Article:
Poor Teen Sleep Habits

Brendan Dunne, Writer

After school, many of today’s teens have homework, clubs, sports, community service jobs, and  part-time jobs. On top of this, they need to make time to spend with their friends and family. With all of this during the day, many see what should be their sleep time as their free time. Because of this, many teens will stay up late surfing the web. Teenagers just can’t find time to sleep.

The recommended hours of sleep an individual should get is about eight to ten hours of sleep per night, according to nhs.uk. However, many people get far less for various reasons (work, obligations, etc.).

As cited on sleepfoundation.org, only about 15% of teens reported sleeping for about 8 ½ hours on school nights. Another poll revealed that over 87% of high school students get far less than the recommended hours of sleep.

Over time, the effects of sleep deprivation will show themselves more and more. A few nights without sleep will make you tired, and you will be a bit cranky. After a few more days, your decision-making skills will worsen, and you may even find yourself falling asleep from time to time during the day.

This can have a very negative effect on their performance. Sleep deprivation can cause their focus and memory to deteriorate. This is a large problem, as it means that a large amount of students are not performing at the levels they could achieve.

Information on nih.gov states a lack of sleep can cause high blood pressure, which can lead to heart disease, obesity, and diabetes. This is a serious health risk for teens, and one that the nation should be much more concerned about. Also, lack of sleep can cause depression and suicide. According to stanford.edu, effects of this are at their worst in South Korea, where the suicide rates for teens are 10.7 per 100,000 each year. Researchers suggest that sleep deprivation is a large contributor to this.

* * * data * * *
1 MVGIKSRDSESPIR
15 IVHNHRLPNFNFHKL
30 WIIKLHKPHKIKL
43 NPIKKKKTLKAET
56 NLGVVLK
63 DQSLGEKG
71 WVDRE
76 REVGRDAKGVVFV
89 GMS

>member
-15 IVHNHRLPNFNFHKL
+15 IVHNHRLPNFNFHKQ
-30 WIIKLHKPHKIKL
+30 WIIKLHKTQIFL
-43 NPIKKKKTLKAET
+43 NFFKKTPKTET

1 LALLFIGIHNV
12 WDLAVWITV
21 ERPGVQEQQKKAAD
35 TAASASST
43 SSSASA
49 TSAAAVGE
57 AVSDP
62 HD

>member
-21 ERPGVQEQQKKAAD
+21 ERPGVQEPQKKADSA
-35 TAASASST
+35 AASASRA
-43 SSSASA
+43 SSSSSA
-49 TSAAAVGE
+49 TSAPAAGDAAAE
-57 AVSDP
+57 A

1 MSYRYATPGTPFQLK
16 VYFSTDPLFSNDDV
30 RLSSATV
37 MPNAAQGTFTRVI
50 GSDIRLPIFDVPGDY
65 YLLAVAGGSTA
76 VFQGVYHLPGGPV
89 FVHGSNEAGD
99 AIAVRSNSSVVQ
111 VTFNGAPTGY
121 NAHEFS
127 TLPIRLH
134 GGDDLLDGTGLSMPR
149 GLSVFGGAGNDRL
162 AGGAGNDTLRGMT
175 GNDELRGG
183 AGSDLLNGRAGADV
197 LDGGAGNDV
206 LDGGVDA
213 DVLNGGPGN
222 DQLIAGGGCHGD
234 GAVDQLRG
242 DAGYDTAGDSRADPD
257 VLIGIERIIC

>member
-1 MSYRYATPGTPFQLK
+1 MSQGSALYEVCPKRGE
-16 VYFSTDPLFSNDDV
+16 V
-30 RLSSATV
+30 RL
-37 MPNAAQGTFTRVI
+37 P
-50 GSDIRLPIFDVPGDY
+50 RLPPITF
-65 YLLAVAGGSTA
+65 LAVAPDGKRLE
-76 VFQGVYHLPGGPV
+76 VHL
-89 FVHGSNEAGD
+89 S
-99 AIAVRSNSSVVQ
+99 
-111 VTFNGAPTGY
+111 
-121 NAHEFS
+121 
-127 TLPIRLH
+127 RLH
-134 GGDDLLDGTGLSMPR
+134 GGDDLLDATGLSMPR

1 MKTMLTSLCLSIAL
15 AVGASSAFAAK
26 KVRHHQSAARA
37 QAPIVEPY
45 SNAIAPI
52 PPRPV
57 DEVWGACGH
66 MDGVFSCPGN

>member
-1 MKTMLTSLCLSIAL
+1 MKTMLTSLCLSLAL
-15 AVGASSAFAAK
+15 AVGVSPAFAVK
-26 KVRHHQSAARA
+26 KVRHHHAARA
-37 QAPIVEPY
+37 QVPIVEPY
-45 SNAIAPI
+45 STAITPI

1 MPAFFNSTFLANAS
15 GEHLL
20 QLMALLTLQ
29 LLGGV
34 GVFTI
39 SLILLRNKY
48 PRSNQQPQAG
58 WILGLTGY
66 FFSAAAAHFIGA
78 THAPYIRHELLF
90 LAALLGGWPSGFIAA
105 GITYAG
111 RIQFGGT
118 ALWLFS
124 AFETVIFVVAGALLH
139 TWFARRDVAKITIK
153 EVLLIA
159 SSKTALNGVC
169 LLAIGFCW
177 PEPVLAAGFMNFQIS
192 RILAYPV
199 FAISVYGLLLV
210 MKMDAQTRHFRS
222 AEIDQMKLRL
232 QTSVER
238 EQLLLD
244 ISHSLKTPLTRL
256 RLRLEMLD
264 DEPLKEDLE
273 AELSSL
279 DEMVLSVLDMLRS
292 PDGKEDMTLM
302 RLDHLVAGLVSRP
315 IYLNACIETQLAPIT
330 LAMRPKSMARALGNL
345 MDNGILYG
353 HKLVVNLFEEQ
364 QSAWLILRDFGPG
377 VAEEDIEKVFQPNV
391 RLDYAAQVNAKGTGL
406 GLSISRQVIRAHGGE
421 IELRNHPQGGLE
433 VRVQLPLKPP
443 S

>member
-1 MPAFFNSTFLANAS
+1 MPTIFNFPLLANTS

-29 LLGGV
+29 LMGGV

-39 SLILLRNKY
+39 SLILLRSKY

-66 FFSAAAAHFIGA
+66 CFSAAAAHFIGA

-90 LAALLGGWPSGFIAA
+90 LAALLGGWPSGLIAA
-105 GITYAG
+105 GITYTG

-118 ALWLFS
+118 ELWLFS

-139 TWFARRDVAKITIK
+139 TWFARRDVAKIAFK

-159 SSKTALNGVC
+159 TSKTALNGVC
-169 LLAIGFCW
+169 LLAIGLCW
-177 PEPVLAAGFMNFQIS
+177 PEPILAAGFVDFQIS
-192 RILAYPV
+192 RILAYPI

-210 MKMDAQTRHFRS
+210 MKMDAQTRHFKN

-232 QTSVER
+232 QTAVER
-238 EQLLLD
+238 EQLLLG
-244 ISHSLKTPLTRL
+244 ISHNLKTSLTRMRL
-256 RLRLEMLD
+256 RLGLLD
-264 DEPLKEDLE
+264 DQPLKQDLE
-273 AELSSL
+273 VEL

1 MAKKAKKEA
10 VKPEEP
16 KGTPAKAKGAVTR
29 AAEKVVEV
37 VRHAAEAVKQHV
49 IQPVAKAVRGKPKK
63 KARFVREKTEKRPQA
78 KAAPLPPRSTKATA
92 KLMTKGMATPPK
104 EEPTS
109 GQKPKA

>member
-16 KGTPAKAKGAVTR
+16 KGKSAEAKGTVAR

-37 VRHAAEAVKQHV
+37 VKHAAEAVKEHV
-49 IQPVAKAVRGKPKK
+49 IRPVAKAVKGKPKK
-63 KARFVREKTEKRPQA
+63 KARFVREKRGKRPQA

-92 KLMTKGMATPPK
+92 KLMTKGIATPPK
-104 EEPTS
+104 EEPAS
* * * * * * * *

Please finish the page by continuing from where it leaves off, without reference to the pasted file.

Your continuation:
As mentioned above, many teenagers lose free time and sleep because of their obligations after school. Teens today live in a very competitive society, where they feel that they need to come out on top to secure their place. Clubs, community service, sports, and part-time work is a part of that. High school students often feel like they need to spend most of their waking hours preparing for their futures, and see their time at night in bed as their “free time.”

According to sleephealthfoundation.org, the light from electronic devices can increase alertness, and activities we do on our devices can make us less ready to sleep. Various studies on the topic show that, after 1 ½ hours, we start to feel less sleepy. It could also delay your mental clock, making you want to sleep longer.

Using technology may also cause a less satisfactory sleep. A 2011 study by the US National Sleep Foundation showed people who use a device before bed had a less satisfactory sleep than those who did not. Also, they were more likely to feel sleepier during the day.

There are many benefits that can be gained from a full night’s rest. The more you sleep, the more you can build your immune system, boost your mental health, and prevent the risk of heart attacks.

There are many ways to improve sleeping habits. The website helpguide.org suggests that before bed, try to use electronic devices for as little time as possible. Keep your room dark and cool. In bed, reading a book or listening to soft, quiet music is fine, whereas watching television or using a device with a backlit screen is not okay. Try not to worry about when you will fall asleep, and maybe do some deep breathing. These activities should make it easier to fall asleep.

A great way to make sure that you finish all your work and get a full night’s sleep is to take advantage of the lunch and learn program at Shawnee. On days when you receive a large amount of homework, go to the library or the courtyard to knock a few assignments off the list.

Sleep is extremely important. It’s how we recharge, and it keeps us functioning as humans. We need to make sure we use our time in bed wisely and get the amount of sleep the body needs.